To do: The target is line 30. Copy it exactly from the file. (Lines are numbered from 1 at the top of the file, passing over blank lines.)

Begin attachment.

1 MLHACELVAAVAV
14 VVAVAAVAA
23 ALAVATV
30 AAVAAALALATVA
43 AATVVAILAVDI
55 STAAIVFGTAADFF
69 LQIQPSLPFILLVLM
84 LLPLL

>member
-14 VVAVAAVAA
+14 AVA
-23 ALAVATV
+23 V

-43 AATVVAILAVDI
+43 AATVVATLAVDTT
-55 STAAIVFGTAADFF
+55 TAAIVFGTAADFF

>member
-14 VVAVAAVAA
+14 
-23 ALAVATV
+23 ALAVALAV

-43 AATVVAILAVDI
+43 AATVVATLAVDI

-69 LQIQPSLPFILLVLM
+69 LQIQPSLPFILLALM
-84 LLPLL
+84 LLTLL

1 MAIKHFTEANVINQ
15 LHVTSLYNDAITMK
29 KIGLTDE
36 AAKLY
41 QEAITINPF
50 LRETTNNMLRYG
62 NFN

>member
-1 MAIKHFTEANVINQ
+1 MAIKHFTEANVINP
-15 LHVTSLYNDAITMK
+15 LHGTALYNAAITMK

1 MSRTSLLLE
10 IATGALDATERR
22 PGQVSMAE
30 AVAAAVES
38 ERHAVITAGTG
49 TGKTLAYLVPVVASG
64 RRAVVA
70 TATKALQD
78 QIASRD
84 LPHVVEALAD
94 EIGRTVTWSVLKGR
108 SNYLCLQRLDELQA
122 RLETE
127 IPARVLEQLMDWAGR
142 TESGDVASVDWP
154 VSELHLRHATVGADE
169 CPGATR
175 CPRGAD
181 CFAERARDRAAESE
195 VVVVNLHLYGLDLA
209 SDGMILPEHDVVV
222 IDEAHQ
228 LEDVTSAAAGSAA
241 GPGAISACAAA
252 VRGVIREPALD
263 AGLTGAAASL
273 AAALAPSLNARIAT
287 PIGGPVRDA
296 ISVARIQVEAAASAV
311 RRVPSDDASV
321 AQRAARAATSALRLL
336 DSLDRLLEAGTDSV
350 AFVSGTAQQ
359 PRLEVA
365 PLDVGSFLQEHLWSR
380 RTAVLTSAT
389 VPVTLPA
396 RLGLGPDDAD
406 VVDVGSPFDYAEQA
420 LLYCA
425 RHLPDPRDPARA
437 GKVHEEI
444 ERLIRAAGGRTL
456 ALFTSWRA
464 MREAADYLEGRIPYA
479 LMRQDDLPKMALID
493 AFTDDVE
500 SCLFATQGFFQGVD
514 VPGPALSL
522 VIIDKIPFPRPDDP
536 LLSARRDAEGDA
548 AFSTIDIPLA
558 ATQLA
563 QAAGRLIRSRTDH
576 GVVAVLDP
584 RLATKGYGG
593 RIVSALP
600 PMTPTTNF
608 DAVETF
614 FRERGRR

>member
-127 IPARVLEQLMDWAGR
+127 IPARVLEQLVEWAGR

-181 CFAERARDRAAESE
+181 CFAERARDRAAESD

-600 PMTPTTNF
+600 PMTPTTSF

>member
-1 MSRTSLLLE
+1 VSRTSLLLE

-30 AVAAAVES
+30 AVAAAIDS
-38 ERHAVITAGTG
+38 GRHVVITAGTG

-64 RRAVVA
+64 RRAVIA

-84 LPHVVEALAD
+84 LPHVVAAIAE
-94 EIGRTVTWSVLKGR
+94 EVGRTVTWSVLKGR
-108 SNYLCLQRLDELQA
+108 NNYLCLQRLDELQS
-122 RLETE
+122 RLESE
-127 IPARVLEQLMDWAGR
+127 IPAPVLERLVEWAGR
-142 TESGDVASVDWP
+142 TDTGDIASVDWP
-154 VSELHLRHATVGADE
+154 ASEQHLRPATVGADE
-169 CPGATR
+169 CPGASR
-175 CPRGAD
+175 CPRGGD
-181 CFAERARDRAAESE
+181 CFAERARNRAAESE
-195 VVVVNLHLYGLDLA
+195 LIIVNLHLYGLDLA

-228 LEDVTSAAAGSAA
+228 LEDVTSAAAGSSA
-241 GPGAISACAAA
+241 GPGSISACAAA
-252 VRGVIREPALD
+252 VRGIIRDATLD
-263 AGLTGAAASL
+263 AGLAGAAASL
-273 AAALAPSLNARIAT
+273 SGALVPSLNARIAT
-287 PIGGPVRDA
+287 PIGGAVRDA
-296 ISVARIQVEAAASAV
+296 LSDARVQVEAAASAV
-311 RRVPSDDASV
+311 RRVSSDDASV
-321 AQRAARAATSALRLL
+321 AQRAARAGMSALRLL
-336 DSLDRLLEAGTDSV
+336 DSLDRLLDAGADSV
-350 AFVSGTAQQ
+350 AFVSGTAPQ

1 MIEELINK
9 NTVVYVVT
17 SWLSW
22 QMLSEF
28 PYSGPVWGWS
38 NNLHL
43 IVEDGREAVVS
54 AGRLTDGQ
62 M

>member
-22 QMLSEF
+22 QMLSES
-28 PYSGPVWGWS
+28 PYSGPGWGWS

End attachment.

15 LHVTSLYNDAITMK